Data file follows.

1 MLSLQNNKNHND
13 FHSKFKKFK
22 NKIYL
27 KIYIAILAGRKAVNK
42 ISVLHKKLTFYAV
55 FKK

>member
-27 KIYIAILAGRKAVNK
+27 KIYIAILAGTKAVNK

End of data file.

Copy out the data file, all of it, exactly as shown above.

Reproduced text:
1 MLSLQNNKNHND
13 FHSKFKKFK
22 NKIYL
27 KIYIAILAGRKAVNK
42 ISVLHKKLTFYAV
55 FKK

>member
-27 KIYIAILAGRKAVNK
+27 KIYIAILAGTKAVNK